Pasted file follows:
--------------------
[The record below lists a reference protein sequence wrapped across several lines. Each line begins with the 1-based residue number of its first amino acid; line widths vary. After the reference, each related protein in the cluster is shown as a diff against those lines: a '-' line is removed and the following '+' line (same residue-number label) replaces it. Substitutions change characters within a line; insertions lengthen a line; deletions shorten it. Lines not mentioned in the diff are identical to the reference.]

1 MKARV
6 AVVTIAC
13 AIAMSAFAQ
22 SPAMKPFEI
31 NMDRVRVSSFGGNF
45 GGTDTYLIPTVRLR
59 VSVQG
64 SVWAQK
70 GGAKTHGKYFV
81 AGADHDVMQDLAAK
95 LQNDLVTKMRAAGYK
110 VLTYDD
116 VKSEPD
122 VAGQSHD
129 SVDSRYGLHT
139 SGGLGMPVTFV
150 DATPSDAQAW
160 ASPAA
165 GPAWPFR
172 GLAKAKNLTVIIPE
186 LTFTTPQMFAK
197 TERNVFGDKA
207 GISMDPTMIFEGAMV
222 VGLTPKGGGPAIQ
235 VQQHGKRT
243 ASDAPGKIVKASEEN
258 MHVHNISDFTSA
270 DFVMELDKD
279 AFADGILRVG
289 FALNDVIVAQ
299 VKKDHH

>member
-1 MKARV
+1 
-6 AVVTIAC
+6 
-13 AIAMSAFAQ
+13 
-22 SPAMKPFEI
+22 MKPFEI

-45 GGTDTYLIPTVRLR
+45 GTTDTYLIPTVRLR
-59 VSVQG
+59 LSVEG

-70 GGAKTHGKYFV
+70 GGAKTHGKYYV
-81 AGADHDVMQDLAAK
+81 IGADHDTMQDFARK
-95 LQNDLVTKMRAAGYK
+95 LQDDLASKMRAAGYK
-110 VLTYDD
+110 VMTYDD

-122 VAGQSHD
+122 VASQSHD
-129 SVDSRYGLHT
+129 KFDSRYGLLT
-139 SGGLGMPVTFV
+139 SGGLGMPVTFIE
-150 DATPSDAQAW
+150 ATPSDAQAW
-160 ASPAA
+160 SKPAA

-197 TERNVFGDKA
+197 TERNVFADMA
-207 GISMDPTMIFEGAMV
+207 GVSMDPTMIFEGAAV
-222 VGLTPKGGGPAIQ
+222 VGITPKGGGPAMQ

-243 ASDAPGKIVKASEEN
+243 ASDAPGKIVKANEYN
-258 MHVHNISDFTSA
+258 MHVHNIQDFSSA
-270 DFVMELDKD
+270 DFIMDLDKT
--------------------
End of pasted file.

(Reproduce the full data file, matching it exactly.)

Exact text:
[The record below lists a reference protein sequence wrapped across several lines. Each line begins with the 1-based residue number of its first amino acid; line widths vary. After the reference, each related protein in the cluster is shown as a diff against those lines: a '-' line is removed and the following '+' line (same residue-number label) replaces it. Substitutions change characters within a line; insertions lengthen a line; deletions shorten it. Lines not mentioned in the diff are identical to the reference.]

1 MKARV
6 AVVTIAC
13 AIAMSAFAQ
22 SPAMKPFEI
31 NMDRVRVSSFGGNF
45 GGTDTYLIPTVRLR
59 VSVQG
64 SVWAQK
70 GGAKTHGKYFV
81 AGADHDVMQDLAAK
95 LQNDLVTKMRAAGYK
110 VLTYDD
116 VKSEPD
122 VAGQSHD
129 SVDSRYGLHT
139 SGGLGMPVTFV
150 DATPSDAQAW
160 ASPAA
165 GPAWPFR
172 GLAKAKNLTVIIPE
186 LTFTTPQMFAK
197 TERNVFGDKA
207 GISMDPTMIFEGAMV
222 VGLTPKGGGPAIQ
235 VQQHGKRT
243 ASDAPGKIVKASEEN
258 MHVHNISDFTSA
270 DFVMELDKD
279 AFADGILRVG
289 FALNDVIVAQ
299 VKKDHH

>member
-1 MKARV
+1 
-6 AVVTIAC
+6 
-13 AIAMSAFAQ
+13 
-22 SPAMKPFEI
+22 MKPFEI

-45 GGTDTYLIPTVRLR
+45 GTTDTYLIPTVRLR
-59 VSVQG
+59 LSVEG

-70 GGAKTHGKYFV
+70 GGAKTHGKYYV
-81 AGADHDVMQDLAAK
+81 IGADHDTMQDFARK
-95 LQNDLVTKMRAAGYK
+95 LQDDLASKMRAAGYK
-110 VLTYDD
+110 VMTYDD

-122 VAGQSHD
+122 VASQSHD
-129 SVDSRYGLHT
+129 KFDSRYGLLT
-139 SGGLGMPVTFV
+139 SGGLGMPVTFIE
-150 DATPSDAQAW
+150 ATPSDAQAW
-160 ASPAA
+160 SKPAA

-197 TERNVFGDKA
+197 TERNVFADMA
-207 GISMDPTMIFEGAMV
+207 GVSMDPTMIFEGAAV
-222 VGLTPKGGGPAIQ
+222 VGITPKGGGPAMQ

-243 ASDAPGKIVKASEEN
+243 ASDAPGKIVKANEYN
-258 MHVHNISDFTSA
+258 MHVHNIQDFSSA
-270 DFVMELDKD
+270 DFIMDLDKT